Tuesday, 3 March 2015

B.O.T.D. Western Grebe

Western Grebe (Aechmophorus occidentalis)

It's May and the pageant of spring is in full swing across the prairies. Over lakes and marshes mallard and pintail drakes race to win a female's favour. Black terns glide in tandem, and the territorial chorus of yellow-headed blackbirds makes the bulrushes ring. But among those vying for recognition, the western grebe is clearly best in show. In all categories - grace, poise, innovation, and skill - the courtship routine of this bird rates a perfect ten.
As courtship begins, western grebes swim side by side arching their long, graceful necks in a backward bow. Suddenly, the birds sprint upright, lobed feet pattering across the lake, their necks bowed in demure S-shaped curves. At the conclusion of this reckless dash, the pair drops lightly to the surface and glides. But this is merely a warm-up. Swimming toward each other now, the birds dive ... then emerge, rearing high above the surface, breast touching breast, a sprig of moss clenched in each upturned bill. After pirouetting in tandem - one, two, three times - the birds finally part and settle to the surface.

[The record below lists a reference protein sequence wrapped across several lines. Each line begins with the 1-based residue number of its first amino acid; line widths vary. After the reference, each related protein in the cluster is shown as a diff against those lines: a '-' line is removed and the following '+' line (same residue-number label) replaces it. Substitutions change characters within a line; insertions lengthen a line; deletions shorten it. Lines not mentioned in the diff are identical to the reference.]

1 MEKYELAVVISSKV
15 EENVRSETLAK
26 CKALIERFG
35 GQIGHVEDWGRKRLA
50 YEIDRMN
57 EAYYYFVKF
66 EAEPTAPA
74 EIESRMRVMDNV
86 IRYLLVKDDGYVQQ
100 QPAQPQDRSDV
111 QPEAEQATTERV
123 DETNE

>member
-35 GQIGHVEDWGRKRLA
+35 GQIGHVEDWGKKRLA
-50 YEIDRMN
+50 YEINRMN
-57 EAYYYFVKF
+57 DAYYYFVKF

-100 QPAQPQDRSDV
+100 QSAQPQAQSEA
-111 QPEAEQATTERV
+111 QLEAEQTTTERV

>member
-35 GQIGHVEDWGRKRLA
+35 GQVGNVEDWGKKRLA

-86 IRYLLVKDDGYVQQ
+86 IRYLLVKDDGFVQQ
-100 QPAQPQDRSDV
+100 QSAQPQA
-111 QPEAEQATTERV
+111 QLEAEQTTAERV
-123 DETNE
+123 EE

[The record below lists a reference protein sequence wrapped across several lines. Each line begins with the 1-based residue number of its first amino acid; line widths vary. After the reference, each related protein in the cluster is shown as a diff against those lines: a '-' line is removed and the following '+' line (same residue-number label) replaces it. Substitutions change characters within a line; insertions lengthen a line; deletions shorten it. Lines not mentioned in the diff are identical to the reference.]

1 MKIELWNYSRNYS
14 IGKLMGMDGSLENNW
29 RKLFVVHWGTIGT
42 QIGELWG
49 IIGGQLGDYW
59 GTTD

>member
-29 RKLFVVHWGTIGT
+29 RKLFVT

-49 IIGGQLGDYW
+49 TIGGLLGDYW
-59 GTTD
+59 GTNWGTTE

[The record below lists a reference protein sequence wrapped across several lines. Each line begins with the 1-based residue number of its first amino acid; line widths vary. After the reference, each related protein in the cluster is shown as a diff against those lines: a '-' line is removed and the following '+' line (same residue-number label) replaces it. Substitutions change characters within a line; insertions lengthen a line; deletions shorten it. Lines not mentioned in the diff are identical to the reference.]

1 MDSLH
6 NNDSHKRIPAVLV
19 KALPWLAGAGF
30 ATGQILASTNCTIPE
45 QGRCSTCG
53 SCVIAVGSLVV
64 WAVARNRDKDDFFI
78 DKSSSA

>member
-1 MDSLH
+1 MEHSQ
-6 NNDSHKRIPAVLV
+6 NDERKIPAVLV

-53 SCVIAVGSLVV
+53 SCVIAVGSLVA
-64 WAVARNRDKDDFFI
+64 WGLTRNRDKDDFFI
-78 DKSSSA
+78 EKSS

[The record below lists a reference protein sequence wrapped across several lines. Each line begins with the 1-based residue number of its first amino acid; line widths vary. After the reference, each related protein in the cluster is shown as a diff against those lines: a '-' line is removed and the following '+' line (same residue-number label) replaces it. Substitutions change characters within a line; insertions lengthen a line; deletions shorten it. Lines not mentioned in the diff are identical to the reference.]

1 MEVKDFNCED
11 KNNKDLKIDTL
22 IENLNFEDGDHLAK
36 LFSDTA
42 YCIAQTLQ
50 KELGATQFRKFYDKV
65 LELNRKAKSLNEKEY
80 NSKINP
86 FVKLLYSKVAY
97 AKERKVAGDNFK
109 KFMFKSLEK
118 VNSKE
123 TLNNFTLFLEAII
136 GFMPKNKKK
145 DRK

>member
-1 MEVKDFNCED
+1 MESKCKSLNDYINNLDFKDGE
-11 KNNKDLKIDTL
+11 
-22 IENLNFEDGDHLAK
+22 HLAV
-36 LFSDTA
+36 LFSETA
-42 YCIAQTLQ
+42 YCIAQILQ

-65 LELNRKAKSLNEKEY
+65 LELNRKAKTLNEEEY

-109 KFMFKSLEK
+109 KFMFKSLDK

A close relative of the Western Grebe (and only recently made a separate species) is the Clark's Grebe. The two birds are as similar in range as they are in appearance, nesting in colonies among the reed of freshwater marshes and wintering on coastlines, bays, and inland lakes.